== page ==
A decaying log lying on the floor of the forest appears lifeless and useless to the casual observer. Nothing could be further from the truth, however, as the decomposing wood harbors thousands of living organisms within and beneath it, in their own unique ecological community.
Existing in conjunction with the log and in consort with each other, living and dying, generation after generation, they recycle the log back into the organic elements that a forest must have. This recycling process also produces rich humus, which not only helps the soil to retain its moisture but also aids in making minerals more readily usable as plant nutrients.
Finally, after many years, the decomposition process is complete, and nothing is left of the original tree except crumbling punk riddled with the hyphae, or roots, of molds and mushrooms. Frugal Mother Nature has reclaimed the elements of life she originally loaned to the living tree.
Some of the organisms one might find associated with a decaying log in the Rock River Valley are as follow: bacteria, slime molds, fungi, lichens, mosses, ferns, protozoa, nematodes, earthworms, sow bugs, centipedes, millipedes, pseudoscorpions, wood roaches, termites, boring beetles, beetle larvae, springtails, fly larvae, and various amphibians and reptiles.
Each of the organisms attacks the rotting log in its own way. The termite, for example, ingests the deteriorating wood that is largely composed of the complex carbohydrate cellulose. Unfortunately for the termite, it has a difficult time digesting cellulose and would probably starve to death if it did not have symbiotic protozoans nestled snugly in its gut. These minute animals can break down the cellulose to usable sugars that are shared with its termite host. This sort of association is a neat biological arrangement called mutualism, where the insect provides the protozoan with a warm, moist, home and plenty of food, and the protozoan provides the termite with usable carbohydrate.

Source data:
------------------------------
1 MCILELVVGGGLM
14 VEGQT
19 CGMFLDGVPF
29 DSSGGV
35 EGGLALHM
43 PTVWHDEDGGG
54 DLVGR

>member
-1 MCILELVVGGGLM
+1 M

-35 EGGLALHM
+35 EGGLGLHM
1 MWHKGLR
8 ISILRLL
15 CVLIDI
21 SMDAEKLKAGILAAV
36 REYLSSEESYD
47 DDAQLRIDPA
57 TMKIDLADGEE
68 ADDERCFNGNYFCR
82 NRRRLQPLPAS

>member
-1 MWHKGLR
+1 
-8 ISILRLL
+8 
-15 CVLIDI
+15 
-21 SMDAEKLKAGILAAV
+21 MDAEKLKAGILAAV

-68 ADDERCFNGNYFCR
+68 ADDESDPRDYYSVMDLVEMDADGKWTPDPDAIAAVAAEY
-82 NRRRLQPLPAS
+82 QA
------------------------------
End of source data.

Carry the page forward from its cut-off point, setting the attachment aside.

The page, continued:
Boring beetles and wood roaches also rely on the good services of the mutualistic protozoans to digest cellulose to sugar, but the earthworm and others are equipped with cellulose-digesting enzymes and need no digestive assistance. As the worm ingests bits of wood, a muscular gizzard grinds them into tiny particles to ftcilitate digestion.
Bacteria and the other lower forms of life found in a rotting log have evolved certain special processes that enable them to exploit their environment by utilizing cellulose and the waste products of animals to obtain food to be converted into energy. These minute and primitive organisms form the first link in the food chain of the rotting logs ecology and are eaten by larger creatures termed predators, which in turn, are eaten by larger predators. The flow of energy, which originally came from the sun and was trapped and stored by the living tree, is then complete throughout the members of the rotten log community.
Many species of snakes set up housekeeping under downed logs, as do certain types of amphibians, especially salamanders.
While they stand, dead and decaying trees furnish homes for many mammals and birds including bats, squirrels, opossums, raccoons, wrens, bluebirds, woodpeckers, wood ducks, owls, and a host of other vertebrate forms of life. When the dead tree falls to the ground and is in the initial stages of decomposition, it continues to furnish harborage for many species. A dead and decaying tree is far from lifeless.
Jonathan Swift accurately described what is going on in a rotting log when he wrote:
So, naturalist see, a flea
Hath smaller fleas that on him prey
And these have smaller fleas still to bite them,
And so proceed ad infinitum.
The next time you pass a rotting log in the wood, be aware that there is a flea circus occuring within it.
Dr. Robert Hedeen is a former resident of Marylands eastern shore and resided in the Chicago area from 1960-1971. He is a retired professor emeritus of biological sciences in the University of Maryland system. He has published more than 30 scientific papers, has written numerous magazine articles, and is the author of two books on the natural history of the Chesapeake Bay.